December 10, 2008 was the “Day Without A Gay” boycott. This foolish boycott was a reaction to California Prop. 8, which enshrined in the California state constitution the traditional definition of marriage. The essence of the boycott, which was modeled on the failed May 1, 2006 “Day Without Immigrants,” was that people would not go to work, but would either “call-in gay” or call in sick. Other aspects of the boycott involved not watching television, spending money, or talking on the phone. The organizers claimed that this would demonstrate how important gays are to the economy and society.

Supporters of Day Without A Gay had high hopes. One advocate predicted that “Gay day may be mayday for businesses… Computers will turn off and bosses will be blown off as the homosexual community and their straight allies engage in a national gay rights boycott. Millions will not call in sick to work-they will call in gay, lesbian, bisexual, transgender or just friendly.”

But Day Without A Gay was a flop. There were no mass sick-outs. The economy chugged along. Turnout at rallies was pathetic:

The Day Without A Gay boycott failed because it was ill-conceived. Gay rights advocates stress that homosexuality occurs naturally in a certain percentage of the population regardless of culture, yet Day Without A Gay equated calling in gay to calling in sick. Gay rights advocates stress that gays want equality, not special rights, yet Day Without A Gay focused on gay employees getting the special right to take a day off work (and even lying about it). Gay rights advocates abhor negative stereotypes of gays being overly emotional, yet Day Without A Gay was the functional equivalent of a hissy-fit in reaction to the vote on Prop. 8. In every way possible, Day Without A Gay sent a message diametrically opposed to the interests of the gay-rights and gay-marriage agenda.

Day Without A Gay also was a failure from a pure political power perspective. As some gay rights advocates predicted, when boycotts have no significant impact, “it makes the group boycotting seem less powerful.” The gay rights movement is less powerful the day after Day Without A Gay than it was the day before the boycott.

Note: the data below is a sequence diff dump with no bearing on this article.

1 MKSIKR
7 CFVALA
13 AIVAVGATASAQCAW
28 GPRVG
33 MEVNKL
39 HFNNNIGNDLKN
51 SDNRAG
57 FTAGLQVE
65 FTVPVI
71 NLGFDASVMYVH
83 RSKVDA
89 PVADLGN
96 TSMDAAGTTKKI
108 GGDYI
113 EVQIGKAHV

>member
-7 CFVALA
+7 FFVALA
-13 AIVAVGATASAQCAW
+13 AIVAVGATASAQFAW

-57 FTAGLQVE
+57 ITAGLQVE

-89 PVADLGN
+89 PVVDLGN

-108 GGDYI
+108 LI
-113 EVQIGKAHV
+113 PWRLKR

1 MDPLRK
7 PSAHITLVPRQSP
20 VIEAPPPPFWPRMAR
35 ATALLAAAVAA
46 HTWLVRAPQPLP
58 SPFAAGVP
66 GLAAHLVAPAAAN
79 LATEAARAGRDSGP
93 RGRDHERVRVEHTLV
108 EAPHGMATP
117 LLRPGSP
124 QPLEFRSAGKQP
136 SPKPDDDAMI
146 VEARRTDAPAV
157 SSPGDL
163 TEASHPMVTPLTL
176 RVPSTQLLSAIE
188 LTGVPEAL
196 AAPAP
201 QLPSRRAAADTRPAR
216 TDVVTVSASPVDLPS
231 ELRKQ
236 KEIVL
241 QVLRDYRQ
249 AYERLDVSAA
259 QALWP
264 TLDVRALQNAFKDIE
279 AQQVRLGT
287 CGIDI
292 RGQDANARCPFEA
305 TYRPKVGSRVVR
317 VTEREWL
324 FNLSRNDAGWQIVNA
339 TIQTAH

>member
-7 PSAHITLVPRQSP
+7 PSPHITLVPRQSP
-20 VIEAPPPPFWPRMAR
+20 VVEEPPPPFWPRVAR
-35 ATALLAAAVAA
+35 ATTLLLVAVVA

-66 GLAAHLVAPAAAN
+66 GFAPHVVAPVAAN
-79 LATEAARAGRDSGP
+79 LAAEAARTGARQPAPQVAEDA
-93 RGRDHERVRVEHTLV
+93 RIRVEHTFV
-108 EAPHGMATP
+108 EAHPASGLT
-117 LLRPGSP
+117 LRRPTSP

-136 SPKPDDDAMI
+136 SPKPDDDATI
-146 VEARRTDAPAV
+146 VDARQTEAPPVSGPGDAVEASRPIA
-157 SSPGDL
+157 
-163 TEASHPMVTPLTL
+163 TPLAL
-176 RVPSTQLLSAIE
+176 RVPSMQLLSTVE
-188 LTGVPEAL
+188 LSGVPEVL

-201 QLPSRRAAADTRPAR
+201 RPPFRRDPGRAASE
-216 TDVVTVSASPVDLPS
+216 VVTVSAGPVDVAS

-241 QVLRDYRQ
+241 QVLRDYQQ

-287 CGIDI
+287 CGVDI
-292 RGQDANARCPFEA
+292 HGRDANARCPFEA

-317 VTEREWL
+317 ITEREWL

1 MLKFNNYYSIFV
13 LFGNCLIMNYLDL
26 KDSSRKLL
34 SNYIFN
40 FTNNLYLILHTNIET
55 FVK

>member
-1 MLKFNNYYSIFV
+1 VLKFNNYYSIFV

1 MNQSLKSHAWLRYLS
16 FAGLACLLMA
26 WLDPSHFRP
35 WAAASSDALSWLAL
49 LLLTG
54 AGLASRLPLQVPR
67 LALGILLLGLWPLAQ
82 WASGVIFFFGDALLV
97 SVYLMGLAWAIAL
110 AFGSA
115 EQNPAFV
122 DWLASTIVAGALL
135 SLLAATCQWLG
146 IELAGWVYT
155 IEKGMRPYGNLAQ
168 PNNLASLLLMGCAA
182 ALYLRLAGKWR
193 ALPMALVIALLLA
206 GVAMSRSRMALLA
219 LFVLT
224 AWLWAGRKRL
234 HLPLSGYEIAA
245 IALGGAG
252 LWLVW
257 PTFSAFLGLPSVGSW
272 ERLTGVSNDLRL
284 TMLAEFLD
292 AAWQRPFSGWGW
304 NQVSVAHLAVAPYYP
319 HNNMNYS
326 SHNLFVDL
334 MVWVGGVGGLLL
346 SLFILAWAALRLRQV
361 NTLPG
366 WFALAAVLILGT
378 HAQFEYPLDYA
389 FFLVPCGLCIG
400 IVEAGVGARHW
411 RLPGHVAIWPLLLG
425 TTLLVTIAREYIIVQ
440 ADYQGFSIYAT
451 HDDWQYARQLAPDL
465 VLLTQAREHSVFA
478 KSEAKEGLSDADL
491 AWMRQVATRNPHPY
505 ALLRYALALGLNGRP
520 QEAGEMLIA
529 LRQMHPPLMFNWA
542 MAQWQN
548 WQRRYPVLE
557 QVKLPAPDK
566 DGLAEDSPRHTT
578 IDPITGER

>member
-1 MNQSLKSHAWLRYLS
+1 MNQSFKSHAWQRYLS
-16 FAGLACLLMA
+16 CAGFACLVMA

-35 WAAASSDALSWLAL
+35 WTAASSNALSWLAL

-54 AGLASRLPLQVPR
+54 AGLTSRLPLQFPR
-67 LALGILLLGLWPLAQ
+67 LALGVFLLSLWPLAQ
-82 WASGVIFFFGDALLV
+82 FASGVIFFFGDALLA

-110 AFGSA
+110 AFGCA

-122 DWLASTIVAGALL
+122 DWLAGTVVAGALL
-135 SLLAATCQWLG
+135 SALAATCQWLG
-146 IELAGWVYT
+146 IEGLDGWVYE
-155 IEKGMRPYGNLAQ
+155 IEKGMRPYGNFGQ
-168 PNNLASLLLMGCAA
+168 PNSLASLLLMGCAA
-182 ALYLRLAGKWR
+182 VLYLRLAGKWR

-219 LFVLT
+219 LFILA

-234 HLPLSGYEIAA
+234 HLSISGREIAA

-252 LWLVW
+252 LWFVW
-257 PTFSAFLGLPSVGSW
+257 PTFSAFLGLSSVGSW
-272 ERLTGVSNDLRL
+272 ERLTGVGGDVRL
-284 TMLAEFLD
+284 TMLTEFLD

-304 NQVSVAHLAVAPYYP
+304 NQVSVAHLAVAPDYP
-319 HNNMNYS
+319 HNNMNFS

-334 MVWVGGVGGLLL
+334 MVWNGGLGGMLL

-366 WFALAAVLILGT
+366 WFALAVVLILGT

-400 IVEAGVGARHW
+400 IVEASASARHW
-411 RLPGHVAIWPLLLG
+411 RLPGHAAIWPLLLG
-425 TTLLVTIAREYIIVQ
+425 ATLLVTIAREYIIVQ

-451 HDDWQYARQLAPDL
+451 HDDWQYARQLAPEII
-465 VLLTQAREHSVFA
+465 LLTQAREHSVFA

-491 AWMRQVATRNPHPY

The history of Day Without A Gay sheds light on the dysfunctional nature of the boycott. A writer at the L.A. Times claims credit for the idea. The boycott originally was scheduled for December 5, 2008, a Friday night, but that idea was scotched out of concern protesters could not keep out of bars on a Friday night:

We worked out some kinks, like “pretending you are sick” for people who aren’t out of the closet at work. For economic impact, we picked a Friday — one of the big shopping days before Christmas and the day People, Us Weekly and Star usually sell out at newsstands. We also decided that because this is a general strike, not a directed boycott, even gay-owned, gay-patronized businesses should shut down. “I hate to say this, but we should even say, ‘Don’t even go out to the bars,’ ” she said. “I just don’t know if the community can stick to that.

The lack of confidence in the viability of the protest should have been apparent to anyone who read the L.A. Times columnist’s auto-biography of his prior protest ideas:

My main concern about enacting my plan is that I’m not gay. And my previous attempt as an outsider to rally folks to a cause was a miserable failure: Right before I applied to college, I suggested Asian students protest being stereotyped as overachievers by skipping the SAT.

The gay rights movement might not have been so excited about Day Without A Gay if it had known that the idea was dreamed up by someone whose prior epiphany was that Asians should boycott the SATs. With ideas like Day Without A Gay, the gay rights movement doesn’t need enemies.